Our most recent proof of the same effect was a quad-CPU server connected to a NetApp storage system over FC. Since it was not convenient to expose multiple volumes from the NetApp to stripe them together, we searched for other solutions, and prompted by a presentation by the YouTube engineers looked at the I/O scheduling options and found a simple way to improve performance was to turn off I/O reordering by the kernel. Again, the overall impact between the settings was about 20%, though at times much greater.

The lesson is simple: reordering I/O requests multiple times provides no benefits, and reordering them too early will in fact be detrimental. Explaining why that is so is a bit involving, and is based on a few assumptions we have not bothered to verify, since the empirical results have supported our conclusions and got us where we wanted.

In order to keep the explanation simple, I will describe it conceptually on a very small scale. When reading this, please take this into account and understand that to measure the effect we have seen in practice, the size of the solution should be increased from what I am describing.

First, consider the case of direct-attached storage exposed to the Linux kernel as independent devices. In this configuration, the kernel maintains a per-device I/O queue, and the CFQ scheduler will reorder I/O requests to each device separately in order to maintain fair per-process balancing, low latency and high throughput. This is the configuration in which CFQ does a great job of maximizing performance, and works fairly well with any amount of spindles. As the application (a database in this case) fires random I/O, each of the spindles is executing them independently and serves requests as soon as they are issued. In other words, the system is good at keeping each of the I/O queues "hot". The sustained top I/O rate is roughly linear to the number of spindles, or with 15k rpm drives, about 1000 ops for four drives.

Now, lets introduce a hardware RAID of some sort, in particular one which is enabled to further reorder operations thanks to a "big" battery-backed up cache. Thanks to that cache, the RAID can commit thousands of write operations per second for fairly long periods (seconds), flushing them to disk after merging. On the other hand, the kernel now sees just one device, and has one I/O queue to it. The CFQ scheduler sits in front of this queue, reordering pending I/O requests. All is fine until the I/O pressure rises up to about what a single spindle can process on a sustained basis, or about 250 requests per second on those 15k drives. However, as soon as the queue starts building up, the CFQ scheduler kicks into action, and reorders the queue from random to sorted per block number (an oversimplification, but close enough).

All is good? No, it's not. The sequential blocks on that RAID volume are not truly sequential, but reside on different spindles and could thus be processed simultaneously. To demonstrate, lets assume your four-spindle array has one billion sectors or five hundred gigs per device, and further, that it is striped at 64k extents or 7.8 million stripes across each device.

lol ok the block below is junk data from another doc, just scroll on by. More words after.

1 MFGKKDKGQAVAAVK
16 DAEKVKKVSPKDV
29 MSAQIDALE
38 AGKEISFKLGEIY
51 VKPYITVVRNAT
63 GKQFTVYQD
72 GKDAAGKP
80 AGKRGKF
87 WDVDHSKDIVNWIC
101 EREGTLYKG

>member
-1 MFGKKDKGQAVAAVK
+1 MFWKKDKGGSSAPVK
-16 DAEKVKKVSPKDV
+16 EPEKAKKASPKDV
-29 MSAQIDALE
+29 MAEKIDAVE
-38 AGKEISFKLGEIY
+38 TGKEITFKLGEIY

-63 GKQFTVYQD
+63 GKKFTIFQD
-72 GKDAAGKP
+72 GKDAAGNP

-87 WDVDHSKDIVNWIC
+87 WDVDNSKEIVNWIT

On both configurations, the striping is essentially the same. Every 128 sectors or 64k is one one device, then the next one, and so on. The difference is that with LVM in place, the kernel knows this, while with the RAID, it has no idea of the layout of the array, essentially treating it as a single spindle.

Now, those couple of thousand request that were just issued, contain sequences such as writes to sectors 10, 200, 50, 300, 1020, 600, 1500 and 700. Due to the striping, four of these can be executed simultaneously, so the optimal order to issue these, of course depending on what else might be going on, is something like 10, 200, 300, 1500, 50, 700, 1020, and 600, executed through four queues: [10, 50, 600], [200, 700], [300] and [1020, 1500]. In the LVM configuration this might be what really happens. However, the single I/O queue to the RAID device will have these sorted into ascending block order, and with enough such operations in the queue, the RAID processor no longer has enough view to the queue to efficiently re-re-order them to utilize all the spindles, so only some of them are hot at any given time. TCQ should help, but in practice it won't issue enough outstanding requests to fix the problem. In our experience the top sustained rate is not more than 1.5 times one spindle, or 300-400 requests per second, while the array should really run at over the 1000 ops per second thanks to the additional persistent cache on the RAID controller.

Bottom line: CFQ is great, but only if the kernel actually knows everything about the physical layout of the media. It also looks like some of the recently introduced tuning parameters (which I know nothing about, just noted their appearance) might help avoid the worst hit. However, ultimately it doesn't matter - if your hardware allows efficient "outsourcing" of the I/O scheduling to a large secure cache, use it, and don't bother making the kernel do the job without all the information.

I hope this explanation makes sense, and that I haven't botched any important details or made wrong assumptions. Please comment if any of this is inaccurate.

PS. A tuning guide for Oracle recommends the deadline scheduler due to latency guarantees. We have not benchmarked that against noop.

Sunday 7 October 2007

MySQL and materialized views

I'm working on alternative strategies to make the use and maintenance of a multi-terabyte data warehouse implementation tolerably fast. For example, it's clear that a reporting query on a 275-million row table is not going to be fun by anyone's definition, but that for most purposes, it can be pre-processed to various aggregated tables of significantly smaller sizes.